EXCLUSIVE: Nevada Democratic Party Defies Biden’s Measure For South Carolina To Precede Its 2024 Primary
Arjun Singh on December 2, 2022
UPDATE: This piece has been updated to reflect the vote by the Rules and Bylaws Committee to move forward with Biden’s proposal, placing South Carolina first on the calendar in the 2024 primary. The Democratic National Committee’s final vote to approve the measure will take place in 2023.
- The Nevada Democratic Party has rejected Joe Biden’s demand that South Carolina have the first primary election in the 2024 Democratic presidential primary process, the Daily Caller News Foundation has exclusively learned.
- Biden released a letter on Thursday calling for changes to the primary process, which would put South Carolina ahead of states that he lost in the 2020 primary contest.
- Nevada, a battleground state in general elections, has been lobbying to displace Iowa as the first-in-the-nation presidential primary state, arguing that its diversity makes it better suited to choose a nominee.
The Nevada Democratic Party declined to support President Joe Biden’s call to change the 2024 Democratic presidential primary calendar, saying that it would continue to push for Nevada’s caucuses to be the first contest in the country, the Daily Caller News Foundation has exclusively learned.
“We will not be reversing our position,” said Gordon Brown, Communications Coordinator for the Nevada State Democratic Party, exclusively to the DCNF. The position comes following a letter sent by Nevada’s top state legislators to the Democratic National Committee disagreeing with Biden’s position.
“Nevada is a diverse, working class, union-strong battleground state with strong voting laws and an accessible size…Nevada going first will help Democrats win future presidential elections, more so than any other state under consideration,” wrote Rebecca Lambe, a top aide to former Senate Majority Leader Harry Reid, in a memo before the DNC’s Rules and Bylaws Committee meeting in Washington, D.C. this weekend. The meeting, running until Saturday, will decide the 2024 presidential primary calendar. Nevada’s population is 30% Hispanic/Latino and 10% African-American, two heavily Democratic voting demographics, according to the Census Bureau.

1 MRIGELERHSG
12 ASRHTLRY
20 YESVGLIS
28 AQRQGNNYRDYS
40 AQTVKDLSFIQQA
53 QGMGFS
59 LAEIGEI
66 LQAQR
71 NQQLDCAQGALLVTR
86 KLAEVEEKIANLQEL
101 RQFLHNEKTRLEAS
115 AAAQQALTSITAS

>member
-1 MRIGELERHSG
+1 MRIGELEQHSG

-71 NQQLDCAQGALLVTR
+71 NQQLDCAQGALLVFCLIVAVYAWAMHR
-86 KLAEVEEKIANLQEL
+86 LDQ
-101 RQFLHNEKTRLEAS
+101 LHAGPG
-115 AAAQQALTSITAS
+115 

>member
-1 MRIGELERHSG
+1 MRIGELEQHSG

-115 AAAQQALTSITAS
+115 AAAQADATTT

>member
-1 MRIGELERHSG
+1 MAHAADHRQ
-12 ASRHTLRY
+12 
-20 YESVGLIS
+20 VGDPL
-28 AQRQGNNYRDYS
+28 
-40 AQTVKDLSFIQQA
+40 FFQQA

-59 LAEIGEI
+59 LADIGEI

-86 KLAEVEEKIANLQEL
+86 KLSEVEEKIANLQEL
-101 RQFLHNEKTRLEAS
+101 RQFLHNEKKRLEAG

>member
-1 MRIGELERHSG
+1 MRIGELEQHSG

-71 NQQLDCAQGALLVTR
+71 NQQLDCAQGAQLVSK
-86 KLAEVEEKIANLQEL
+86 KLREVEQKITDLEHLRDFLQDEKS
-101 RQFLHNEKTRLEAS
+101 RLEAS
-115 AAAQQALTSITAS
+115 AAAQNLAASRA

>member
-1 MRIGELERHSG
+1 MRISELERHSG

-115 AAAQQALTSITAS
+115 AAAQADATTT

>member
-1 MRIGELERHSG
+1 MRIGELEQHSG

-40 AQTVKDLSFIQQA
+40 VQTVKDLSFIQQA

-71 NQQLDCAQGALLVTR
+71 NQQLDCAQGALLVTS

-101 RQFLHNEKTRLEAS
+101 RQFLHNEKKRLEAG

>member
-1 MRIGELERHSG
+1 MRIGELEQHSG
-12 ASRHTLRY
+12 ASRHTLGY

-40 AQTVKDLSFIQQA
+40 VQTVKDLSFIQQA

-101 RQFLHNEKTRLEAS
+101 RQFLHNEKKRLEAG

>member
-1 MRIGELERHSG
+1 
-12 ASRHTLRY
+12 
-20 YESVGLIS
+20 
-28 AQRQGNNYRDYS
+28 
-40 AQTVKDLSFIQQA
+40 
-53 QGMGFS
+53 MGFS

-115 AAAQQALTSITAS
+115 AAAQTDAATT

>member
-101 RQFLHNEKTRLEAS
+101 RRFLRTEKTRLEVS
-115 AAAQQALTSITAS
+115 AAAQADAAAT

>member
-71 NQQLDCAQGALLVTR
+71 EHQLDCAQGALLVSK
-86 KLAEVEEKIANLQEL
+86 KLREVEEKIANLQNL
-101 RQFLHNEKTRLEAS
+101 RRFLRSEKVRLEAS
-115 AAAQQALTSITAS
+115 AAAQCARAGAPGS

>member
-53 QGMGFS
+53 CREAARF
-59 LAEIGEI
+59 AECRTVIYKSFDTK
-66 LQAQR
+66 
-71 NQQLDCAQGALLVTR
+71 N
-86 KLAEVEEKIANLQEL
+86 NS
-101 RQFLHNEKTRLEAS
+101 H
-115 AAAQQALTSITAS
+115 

However, Biden on Thursday was reported to have asked the DNC’s Rules & Bylaws Committee to place South Carolina first on the calendar, with subsequent weekly primaries in Georgia and Michigan, according to The Washington Post and confirmed by Scott Brennan, a member of the committee, to NPR. Biden’s demand, outlined later in a letter he later published, purports to change the primary calendar that has been in place for the last four presidential elections, where South Carolina has been fourth, after Nevada, while Georgia and Michigan hold primaries later in the year.
The Rules & Bylaws Committee voted on Friday in line with Biden’s proposal, putting South Carolina first with Michigan and Georgia within the first five states in the 2024 primary cycle. The measure needs to be approved by the full Democratic National Committee, which will meet next in 2023.
The Democratic Party has worked hard to reflect the diversity of America—but our nominating process does not. As @TheDemocrats‘ Rules and Bylaws Committee meets this week, here’s my letter on the principles I believe we as a party should allow to guide our process. pic.twitter.com/qR4oVSC8tR
— Joe Biden (@JoeBiden) December 2, 2022
Nevada Democrats have spent the last two years lobbying to advance the state’s primary contest, which has been endorsedby Democratic Sens. Alex Padilla of California, Ben Ray Luján of New Mexico, the Congressional Hispanic Caucus and Democratic Rep. Judy Chu of California, who chairs the Asian-Pacific American Caucus. In 2021, Democratic Gov. Steve Sisolak, who recently lost re-election to Maricopa County Sheriff Joe Lombardo, signed legislation to replace caucuses with a primary election in the state.
In the 2020 Democratic primary, Biden performed poorly in Iowa, New Hampshire and Nevada, placing fourth, fifth and second, respectively. However, he won South Carolina’s Democratic primary by a 30% margin after being endorsed by House Majority Whip Rep. Jim Clyburn of South Carolina, which was followed by several victories to win the party’s nomination.
Should the DNC Committee approve Biden’s request, it would deprive Iowa and New Hampshire of the significant international attention they receive in advance of their primaries, being the first test for presidential candidates in election years. Victors in the two states usually advance to subsequent primaries, while those who perform poorly drop out of the race.
Iowa and New Hampshire also receive significant economic benefits from their positions on the calendar, with their tourism, hospitality, restaurant, technology and advertising industries generating enormous revenue. Iowa caucuses accounted for 14.7% of the state’s GDP in 2020, according to the Daily Iowan.
The White House and Iowa and New Hampshire Democratic Parties did not respond to a request for comment.
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